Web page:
Workers in the field are well aware of this pitting problem. A solution to the "pits" problem has been patented by L. B. Fritzinger et al in U.S. Pat. No. 5,002,898. The novel solution consisted of adding a protective oxide layer between the polysilicon buffer and silicon nitride layers. Removal of the silicon nitride by wet etching did not affect the polysilicon layer due to the protection afforded by the protective oxide. The protective oxide and polysilicon layers could then be removed without damage to the substrate.
It is a principal object of the invention to provide a method for forming a field oxide which by the nature of the method will prevent the formation of "pits" in the pad oxide and subsequent damage to the silicon substrate.
It is a further object of this invention to provide a method of removing the protective layers over the active regions in one continuous step, to reduce the processing required to complete formation of an integrated circuit and to overcome the pit formation problem of the prior art processes.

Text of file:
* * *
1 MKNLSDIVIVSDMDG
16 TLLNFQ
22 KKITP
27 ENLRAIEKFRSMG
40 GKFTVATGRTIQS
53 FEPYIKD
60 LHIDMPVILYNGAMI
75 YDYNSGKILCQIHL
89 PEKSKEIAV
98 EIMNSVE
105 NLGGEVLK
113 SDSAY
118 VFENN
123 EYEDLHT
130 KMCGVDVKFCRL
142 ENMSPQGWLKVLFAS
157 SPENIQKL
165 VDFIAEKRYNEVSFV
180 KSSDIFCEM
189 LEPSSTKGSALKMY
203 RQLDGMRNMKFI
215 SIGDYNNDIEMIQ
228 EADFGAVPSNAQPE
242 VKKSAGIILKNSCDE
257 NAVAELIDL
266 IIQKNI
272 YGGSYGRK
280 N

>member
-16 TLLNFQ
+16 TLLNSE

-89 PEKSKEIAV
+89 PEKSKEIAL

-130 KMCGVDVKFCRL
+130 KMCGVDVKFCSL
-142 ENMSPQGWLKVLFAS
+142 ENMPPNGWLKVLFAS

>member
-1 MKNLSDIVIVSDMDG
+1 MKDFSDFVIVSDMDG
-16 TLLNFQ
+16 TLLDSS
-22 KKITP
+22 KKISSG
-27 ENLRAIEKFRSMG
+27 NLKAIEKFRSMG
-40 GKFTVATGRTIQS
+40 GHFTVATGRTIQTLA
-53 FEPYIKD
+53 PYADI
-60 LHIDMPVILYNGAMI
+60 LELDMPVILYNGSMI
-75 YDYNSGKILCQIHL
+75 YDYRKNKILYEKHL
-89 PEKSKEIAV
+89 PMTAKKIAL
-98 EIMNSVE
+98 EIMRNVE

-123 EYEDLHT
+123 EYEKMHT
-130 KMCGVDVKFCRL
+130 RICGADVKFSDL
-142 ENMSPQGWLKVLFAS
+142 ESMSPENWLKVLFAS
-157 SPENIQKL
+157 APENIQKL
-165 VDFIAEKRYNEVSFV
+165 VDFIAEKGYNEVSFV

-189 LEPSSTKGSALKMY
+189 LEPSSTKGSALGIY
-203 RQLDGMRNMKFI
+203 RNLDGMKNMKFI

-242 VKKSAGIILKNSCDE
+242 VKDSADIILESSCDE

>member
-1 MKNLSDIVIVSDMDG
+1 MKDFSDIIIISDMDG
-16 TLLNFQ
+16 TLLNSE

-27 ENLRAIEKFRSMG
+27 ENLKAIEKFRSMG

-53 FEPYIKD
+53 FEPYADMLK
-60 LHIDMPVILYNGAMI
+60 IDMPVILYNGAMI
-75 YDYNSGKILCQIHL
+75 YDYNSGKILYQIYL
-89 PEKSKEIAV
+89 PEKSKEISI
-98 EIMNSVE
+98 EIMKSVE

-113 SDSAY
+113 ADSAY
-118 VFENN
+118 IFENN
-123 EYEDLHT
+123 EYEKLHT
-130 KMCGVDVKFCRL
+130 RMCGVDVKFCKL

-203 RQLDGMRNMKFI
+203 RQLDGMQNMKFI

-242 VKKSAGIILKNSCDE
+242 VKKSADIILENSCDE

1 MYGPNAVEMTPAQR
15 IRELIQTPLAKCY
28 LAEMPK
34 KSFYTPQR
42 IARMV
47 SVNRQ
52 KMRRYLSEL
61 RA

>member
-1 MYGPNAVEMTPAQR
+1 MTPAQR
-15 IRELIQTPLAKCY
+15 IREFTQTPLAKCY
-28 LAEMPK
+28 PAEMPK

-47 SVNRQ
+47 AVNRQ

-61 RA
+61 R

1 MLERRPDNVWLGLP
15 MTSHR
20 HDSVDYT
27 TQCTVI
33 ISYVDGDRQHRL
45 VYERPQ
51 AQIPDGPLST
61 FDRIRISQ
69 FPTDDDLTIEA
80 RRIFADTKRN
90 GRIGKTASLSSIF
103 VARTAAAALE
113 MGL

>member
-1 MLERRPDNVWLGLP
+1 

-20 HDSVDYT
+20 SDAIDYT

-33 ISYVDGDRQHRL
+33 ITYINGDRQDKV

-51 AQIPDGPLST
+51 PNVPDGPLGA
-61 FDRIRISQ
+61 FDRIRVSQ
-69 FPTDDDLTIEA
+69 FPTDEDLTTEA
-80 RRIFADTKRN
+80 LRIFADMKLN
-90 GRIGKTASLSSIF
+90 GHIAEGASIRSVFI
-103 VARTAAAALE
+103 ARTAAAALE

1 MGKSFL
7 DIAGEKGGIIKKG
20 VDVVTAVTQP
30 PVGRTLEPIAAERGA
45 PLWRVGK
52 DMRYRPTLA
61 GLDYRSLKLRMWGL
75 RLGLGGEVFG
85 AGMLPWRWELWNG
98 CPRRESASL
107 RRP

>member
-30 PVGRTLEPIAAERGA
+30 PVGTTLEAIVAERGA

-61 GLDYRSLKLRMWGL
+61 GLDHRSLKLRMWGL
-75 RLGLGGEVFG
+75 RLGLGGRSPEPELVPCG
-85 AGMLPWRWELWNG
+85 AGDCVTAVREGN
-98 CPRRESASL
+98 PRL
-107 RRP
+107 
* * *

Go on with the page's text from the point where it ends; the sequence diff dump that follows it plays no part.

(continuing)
These objects are achieved by forming a silicon oxide isolation region on the surface of a silicon wafer consisting of a thin layer of silicon oxide on the wafer, a layer of impurity-doped polysilicon, and a layer of silicon nitride. The oxidation mask is formed by patterning the silicon nitride layer and at least a portion of the doped polysilicon layer. The silicon oxide field isolation region is formed by subjecting the structure to a thermal oxidation ambient. The oxidation mask is removed in one continuous etching step using a single etchant which etches the silicon nitride and polysilicon layers at substantially the same rate to complete the formation of the isolation region.
FIG. 1 is a schematic cross-sectional representation of the result of a Prior Art process for forming the field oxide region of an integrated circuit which contains the pitting problem.
FIGS. 2 to 5 are a schematic cross-sectional representation of a new method for forming the field oxide region and for removal of the protective oxidation mask layer.